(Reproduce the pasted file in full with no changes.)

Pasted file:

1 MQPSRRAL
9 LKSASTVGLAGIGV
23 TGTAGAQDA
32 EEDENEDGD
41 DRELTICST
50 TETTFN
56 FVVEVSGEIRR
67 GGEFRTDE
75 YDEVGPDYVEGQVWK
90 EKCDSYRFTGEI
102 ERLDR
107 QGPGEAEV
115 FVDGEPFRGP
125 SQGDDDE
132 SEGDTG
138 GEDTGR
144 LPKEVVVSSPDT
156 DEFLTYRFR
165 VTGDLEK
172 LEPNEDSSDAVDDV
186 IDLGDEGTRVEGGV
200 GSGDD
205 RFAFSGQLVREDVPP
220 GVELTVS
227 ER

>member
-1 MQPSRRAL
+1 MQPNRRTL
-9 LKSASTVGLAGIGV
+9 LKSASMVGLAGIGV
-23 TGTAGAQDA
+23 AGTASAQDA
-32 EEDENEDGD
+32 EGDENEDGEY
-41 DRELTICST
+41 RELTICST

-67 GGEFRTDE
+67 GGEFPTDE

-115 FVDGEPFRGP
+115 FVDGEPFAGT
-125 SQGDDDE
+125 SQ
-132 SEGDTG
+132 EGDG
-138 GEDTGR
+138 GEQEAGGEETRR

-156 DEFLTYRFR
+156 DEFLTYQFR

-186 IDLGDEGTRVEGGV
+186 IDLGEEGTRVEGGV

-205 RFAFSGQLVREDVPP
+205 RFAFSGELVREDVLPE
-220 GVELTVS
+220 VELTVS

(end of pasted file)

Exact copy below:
1 MQPSRRAL
9 LKSASTVGLAGIGV
23 TGTAGAQDA
32 EEDENEDGD
41 DRELTICST
50 TETTFN
56 FVVEVSGEIRR
67 GGEFRTDE
75 YDEVGPDYVEGQVWK
90 EKCDSYRFTGEI
102 ERLDR
107 QGPGEAEV
115 FVDGEPFRGP
125 SQGDDDE
132 SEGDTG
138 GEDTGR
144 LPKEVVVSSPDT
156 DEFLTYRFR
165 VTGDLEK
172 LEPNEDSSDAVDDV
186 IDLGDEGTRVEGGV
200 GSGDD
205 RFAFSGQLVREDVPP
220 GVELTVS
227 ER

>member
-1 MQPSRRAL
+1 MQPNRRTL
-9 LKSASTVGLAGIGV
+9 LKSASMVGLAGIGV
-23 TGTAGAQDA
+23 AGTASAQDA
-32 EEDENEDGD
+32 EGDENEDGEY
-41 DRELTICST
+41 RELTICST

-67 GGEFRTDE
+67 GGEFPTDE

-115 FVDGEPFRGP
+115 FVDGEPFAGT
-125 SQGDDDE
+125 SQ
-132 SEGDTG
+132 EGDG
-138 GEDTGR
+138 GEQEAGGEETRR

-156 DEFLTYRFR
+156 DEFLTYQFR

-186 IDLGDEGTRVEGGV
+186 IDLGEEGTRVEGGV

-205 RFAFSGQLVREDVPP
+205 RFAFSGELVREDVLPE
-220 GVELTVS
+220 VELTVS